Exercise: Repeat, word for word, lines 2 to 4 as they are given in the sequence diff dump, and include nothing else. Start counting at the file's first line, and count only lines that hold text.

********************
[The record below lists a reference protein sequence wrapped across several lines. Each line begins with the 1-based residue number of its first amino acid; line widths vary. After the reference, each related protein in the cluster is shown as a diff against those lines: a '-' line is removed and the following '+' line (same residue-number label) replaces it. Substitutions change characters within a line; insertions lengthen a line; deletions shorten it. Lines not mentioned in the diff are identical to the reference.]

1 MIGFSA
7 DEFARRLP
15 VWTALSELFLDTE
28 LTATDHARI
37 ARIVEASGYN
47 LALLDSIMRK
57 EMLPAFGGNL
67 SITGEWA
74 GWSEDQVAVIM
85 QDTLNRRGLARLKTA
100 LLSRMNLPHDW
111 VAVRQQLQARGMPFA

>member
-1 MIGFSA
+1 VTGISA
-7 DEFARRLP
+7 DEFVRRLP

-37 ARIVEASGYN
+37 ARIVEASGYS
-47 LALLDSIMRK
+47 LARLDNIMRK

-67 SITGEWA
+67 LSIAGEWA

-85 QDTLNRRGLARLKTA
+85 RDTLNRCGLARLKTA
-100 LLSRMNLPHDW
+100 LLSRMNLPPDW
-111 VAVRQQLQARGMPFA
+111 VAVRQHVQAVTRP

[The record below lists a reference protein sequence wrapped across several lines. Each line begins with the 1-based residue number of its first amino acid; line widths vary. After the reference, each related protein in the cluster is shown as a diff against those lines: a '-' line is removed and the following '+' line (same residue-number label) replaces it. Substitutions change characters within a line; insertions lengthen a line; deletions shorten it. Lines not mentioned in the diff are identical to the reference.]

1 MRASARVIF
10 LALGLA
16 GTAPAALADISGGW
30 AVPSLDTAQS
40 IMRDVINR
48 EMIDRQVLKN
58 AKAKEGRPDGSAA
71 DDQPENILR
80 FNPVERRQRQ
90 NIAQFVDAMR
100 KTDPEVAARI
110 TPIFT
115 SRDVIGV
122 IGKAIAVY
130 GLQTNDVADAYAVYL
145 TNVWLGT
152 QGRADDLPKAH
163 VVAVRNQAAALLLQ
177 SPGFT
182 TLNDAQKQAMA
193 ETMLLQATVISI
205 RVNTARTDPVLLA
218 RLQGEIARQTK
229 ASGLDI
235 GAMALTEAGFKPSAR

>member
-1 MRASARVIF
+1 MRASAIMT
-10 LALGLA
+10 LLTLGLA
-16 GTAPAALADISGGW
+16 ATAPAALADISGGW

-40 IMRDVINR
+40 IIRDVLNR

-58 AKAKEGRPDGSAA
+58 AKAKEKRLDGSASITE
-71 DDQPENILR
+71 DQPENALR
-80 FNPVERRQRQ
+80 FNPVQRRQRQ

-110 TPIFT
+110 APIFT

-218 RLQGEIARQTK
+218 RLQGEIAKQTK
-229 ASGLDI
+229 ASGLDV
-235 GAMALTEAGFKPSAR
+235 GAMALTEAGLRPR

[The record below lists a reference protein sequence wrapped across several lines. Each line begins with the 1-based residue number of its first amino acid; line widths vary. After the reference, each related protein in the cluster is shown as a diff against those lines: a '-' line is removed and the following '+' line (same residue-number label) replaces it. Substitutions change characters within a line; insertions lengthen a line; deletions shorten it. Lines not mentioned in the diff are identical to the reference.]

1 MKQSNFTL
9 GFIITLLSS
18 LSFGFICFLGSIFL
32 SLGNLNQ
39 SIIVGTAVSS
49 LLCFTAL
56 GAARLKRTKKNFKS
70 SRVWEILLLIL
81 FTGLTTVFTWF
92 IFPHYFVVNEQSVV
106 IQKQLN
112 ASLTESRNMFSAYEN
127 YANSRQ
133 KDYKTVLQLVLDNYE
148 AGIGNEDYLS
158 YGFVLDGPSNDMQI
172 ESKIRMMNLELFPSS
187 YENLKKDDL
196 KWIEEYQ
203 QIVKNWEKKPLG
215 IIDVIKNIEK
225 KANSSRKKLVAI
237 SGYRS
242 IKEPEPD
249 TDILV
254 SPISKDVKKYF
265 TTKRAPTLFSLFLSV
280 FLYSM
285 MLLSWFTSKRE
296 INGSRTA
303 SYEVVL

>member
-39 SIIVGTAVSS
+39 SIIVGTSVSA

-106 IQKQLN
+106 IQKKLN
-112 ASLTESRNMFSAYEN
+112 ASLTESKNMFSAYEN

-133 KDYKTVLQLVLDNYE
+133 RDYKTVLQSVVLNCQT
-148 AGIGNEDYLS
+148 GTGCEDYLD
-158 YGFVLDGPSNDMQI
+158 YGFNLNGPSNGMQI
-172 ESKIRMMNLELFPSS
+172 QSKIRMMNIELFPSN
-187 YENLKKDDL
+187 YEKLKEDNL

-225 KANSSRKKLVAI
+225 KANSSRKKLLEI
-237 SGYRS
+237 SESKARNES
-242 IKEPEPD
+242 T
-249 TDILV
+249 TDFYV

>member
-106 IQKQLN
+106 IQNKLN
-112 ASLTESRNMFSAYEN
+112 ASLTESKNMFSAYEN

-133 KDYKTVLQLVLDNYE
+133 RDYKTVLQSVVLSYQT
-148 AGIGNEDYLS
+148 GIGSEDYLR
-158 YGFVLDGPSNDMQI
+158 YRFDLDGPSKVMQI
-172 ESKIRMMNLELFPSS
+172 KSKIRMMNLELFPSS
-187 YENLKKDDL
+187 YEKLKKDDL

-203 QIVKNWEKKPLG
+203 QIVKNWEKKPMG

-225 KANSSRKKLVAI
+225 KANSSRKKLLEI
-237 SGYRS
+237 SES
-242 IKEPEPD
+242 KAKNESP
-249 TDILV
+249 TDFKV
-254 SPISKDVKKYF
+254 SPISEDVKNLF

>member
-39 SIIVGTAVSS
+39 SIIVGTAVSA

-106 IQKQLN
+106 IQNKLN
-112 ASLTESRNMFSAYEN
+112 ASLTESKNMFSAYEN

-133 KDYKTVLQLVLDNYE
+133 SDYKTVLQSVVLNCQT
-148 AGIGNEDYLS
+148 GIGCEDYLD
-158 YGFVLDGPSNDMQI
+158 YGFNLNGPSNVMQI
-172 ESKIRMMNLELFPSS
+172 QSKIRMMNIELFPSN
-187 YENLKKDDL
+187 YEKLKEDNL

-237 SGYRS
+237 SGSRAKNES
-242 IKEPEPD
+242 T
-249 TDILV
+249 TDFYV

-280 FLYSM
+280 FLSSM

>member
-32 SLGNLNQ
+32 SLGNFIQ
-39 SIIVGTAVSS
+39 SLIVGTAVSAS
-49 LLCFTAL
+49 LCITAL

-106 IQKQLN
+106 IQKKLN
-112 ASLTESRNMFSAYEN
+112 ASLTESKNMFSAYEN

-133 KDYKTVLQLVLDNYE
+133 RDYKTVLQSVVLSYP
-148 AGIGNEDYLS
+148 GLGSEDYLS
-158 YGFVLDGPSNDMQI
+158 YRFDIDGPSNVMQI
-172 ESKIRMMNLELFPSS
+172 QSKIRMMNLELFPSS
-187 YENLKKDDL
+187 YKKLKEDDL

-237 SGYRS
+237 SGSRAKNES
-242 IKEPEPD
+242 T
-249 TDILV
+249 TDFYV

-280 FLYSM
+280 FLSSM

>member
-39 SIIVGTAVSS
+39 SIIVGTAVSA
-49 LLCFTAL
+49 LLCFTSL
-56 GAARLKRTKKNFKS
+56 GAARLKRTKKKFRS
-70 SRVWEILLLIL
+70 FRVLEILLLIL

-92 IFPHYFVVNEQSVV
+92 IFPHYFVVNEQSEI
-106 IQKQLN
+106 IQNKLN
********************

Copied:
1 MIGFSA
7 DEFARRLP
15 VWTALSELFLDTE